Did Obama just fumble a Warren touchdown?

The president gives the Harvard lawyer a job. Kind of. Can you hear the sound of no champagne corks popping?

By Andrew Leonard

Published September 15, 2010 10:20PM (EDT)

Elizabeth Warren
Elizabeth Warren

So what in the world does this mean? ABC News' Jake Tapper has the Elizabeth Warren scoop of the year.

President Obama will announce this week that Elizabeth Warren, the Harvard Law School professor who first proposed the Consumer Financial Protection Bureau, will be named to a special position reporting to both him and to the Treasury Department and tasked with heading the effort to get the new federal agency standing, a knowledgeable Democrat told ABC News...

Naming Warren as an assistant or counselor to both the president and Treasury Secretary Tim Geithner would allow the president to bypass a Senate confirmation process that could prove lengthy and contentious.

At first glance, the news seems sure to disappoint progressives who want Warren named as the first director of the CFPB, and are spoiling for a fight with the opposition over what would surely be a contested confirmation. Indeed, if Obama was looking for a way to define exactly what's wrong with his presidency, he may have done it with this back-door, not-quite-an-appointment. Neither Obama's supporters nor opponents will be satisfied with this move -- just as neither were happy with the healthcare bill or bank reform. It feels weak.

If Obama was hoping to spur enthusiasm among the Democratic base that would get voters to the polls, this is not the way to do it. Instead of inspiring cheers, this news is sure to hit with a dull thud.

On the other hand, if "heading the effort" means that Warren is actually entrusted with real authority to "get the new federal agency standing" -- including the ability to pick staff, set an agenda, and start actively going about the business of protecting consumers -- then isn't that actually what Warren supporters want? A long drawn-out confirmation fight with no guarantee of success results in no immediate progress. At least now, Warren can get to work. Could this possibly be a version of the Warren loophole discussed earlier this week, in which, under the Dodd-Frank bill, the Treasury has the power to appoint an interim director of the CFPB without Senate confirmation?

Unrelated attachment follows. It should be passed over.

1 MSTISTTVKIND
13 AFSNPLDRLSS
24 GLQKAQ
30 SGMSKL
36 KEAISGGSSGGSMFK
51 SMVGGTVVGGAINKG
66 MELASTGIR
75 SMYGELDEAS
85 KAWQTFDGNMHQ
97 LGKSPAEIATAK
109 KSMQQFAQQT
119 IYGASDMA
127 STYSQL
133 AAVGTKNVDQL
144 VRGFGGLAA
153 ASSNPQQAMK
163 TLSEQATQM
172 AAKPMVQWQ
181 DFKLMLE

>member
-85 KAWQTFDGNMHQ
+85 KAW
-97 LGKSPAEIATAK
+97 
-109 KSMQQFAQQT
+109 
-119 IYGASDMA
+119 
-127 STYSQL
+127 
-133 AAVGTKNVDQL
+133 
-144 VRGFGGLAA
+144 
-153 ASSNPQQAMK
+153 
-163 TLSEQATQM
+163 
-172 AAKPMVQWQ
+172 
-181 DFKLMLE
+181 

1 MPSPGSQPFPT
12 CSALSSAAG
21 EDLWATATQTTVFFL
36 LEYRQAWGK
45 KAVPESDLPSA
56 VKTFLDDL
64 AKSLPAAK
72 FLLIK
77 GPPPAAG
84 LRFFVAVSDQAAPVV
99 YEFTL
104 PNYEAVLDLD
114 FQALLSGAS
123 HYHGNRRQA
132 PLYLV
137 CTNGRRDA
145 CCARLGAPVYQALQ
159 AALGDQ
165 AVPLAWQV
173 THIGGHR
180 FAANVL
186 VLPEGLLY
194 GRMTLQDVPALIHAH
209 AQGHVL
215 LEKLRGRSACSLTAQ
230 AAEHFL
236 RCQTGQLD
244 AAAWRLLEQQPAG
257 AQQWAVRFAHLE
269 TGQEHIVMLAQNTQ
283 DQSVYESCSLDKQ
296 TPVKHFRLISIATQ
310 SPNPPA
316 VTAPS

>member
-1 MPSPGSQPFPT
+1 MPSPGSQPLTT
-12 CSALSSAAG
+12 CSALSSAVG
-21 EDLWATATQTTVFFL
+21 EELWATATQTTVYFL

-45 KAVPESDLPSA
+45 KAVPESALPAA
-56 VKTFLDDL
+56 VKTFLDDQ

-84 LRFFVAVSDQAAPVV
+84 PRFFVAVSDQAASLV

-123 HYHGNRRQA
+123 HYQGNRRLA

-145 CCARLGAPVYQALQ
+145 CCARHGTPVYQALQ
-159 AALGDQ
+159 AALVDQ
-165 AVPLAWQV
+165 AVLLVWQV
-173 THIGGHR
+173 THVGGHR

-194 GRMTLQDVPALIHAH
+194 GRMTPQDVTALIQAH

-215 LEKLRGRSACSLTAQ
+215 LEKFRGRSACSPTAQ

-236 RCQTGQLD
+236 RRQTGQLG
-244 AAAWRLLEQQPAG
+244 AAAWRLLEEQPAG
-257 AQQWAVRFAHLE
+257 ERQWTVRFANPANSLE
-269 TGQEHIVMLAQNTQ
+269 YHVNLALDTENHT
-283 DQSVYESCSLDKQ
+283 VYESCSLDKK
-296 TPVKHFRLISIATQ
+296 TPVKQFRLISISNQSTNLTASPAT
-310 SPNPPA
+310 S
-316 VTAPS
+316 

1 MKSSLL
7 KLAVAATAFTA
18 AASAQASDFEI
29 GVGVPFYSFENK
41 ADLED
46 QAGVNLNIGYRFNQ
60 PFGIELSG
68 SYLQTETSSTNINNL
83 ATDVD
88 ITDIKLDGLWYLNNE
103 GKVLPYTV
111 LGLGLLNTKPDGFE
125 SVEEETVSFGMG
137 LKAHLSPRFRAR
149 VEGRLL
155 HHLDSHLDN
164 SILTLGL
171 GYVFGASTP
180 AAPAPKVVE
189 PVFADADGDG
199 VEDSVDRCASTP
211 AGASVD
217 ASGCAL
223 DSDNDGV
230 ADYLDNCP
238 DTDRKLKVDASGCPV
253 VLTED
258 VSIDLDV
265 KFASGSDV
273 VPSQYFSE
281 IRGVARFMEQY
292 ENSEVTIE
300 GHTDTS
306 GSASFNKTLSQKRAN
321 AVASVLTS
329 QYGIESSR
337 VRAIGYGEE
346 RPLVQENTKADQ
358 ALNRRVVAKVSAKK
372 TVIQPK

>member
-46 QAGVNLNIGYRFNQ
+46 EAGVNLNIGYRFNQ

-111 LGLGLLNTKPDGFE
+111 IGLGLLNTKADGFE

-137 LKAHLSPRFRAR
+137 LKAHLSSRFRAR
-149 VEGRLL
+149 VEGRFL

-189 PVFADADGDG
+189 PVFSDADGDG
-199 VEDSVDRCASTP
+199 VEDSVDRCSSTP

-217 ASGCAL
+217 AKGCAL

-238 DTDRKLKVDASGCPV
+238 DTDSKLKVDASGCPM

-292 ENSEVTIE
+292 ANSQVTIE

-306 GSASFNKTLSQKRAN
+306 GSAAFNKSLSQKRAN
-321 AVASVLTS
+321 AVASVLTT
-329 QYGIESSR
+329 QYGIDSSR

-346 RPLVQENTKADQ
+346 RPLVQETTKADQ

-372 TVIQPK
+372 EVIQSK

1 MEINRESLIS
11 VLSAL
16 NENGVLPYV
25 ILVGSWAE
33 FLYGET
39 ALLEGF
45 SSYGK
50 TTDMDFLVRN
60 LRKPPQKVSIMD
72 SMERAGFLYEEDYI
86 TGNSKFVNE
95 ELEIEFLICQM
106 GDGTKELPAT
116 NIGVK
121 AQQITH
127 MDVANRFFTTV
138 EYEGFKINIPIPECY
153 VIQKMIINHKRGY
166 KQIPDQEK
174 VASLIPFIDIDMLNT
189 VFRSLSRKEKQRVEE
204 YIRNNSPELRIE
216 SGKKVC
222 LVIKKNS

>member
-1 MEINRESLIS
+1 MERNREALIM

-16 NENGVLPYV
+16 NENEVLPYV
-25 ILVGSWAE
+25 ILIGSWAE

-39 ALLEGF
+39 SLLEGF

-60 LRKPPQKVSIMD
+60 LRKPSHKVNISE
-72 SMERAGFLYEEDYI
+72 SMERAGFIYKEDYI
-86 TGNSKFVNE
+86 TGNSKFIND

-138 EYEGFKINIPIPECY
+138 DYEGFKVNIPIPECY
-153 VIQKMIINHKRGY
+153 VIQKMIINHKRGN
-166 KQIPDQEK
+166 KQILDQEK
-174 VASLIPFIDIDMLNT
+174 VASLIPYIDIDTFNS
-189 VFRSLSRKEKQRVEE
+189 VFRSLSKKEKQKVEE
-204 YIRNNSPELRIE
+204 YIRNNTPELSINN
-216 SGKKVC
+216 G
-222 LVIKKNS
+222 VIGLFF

Or does "advisory" mean, essentially: no real power. In that case, Obama has blown one of his few opportunities to create any real enthusiasm among Democrats in the run-up to the midterm elections.

We look forward to learning more. At this juncture, we just don't know enough to fully evaluate the news. But it's hard to see any Warren supporters overflowing with glee on the basis of what we know now.

UPDATE: Hmm. Arriana Huffington tweets that Obama has "nominated" Warren for the job, and then links to a Shahien Nasripour article that interprets the news much more warmly than my own initial impression.

The move allows her to act as an interim head of the CFPB and will enable her to begin setting up the agency immediately and prevent the GOP from filibustering her nomination. Warren could serve until Obama nominates a permanent director -- a nomination he's not required to make for some time. Obama could also nominate her as the permanent director in the near future, a prospect that has been discussed among top aides, according to a person familiar with the White House deliberations.


Andrew Leonard

Andrew Leonard is a staff writer at Salon. On Twitter, @koxinga21.

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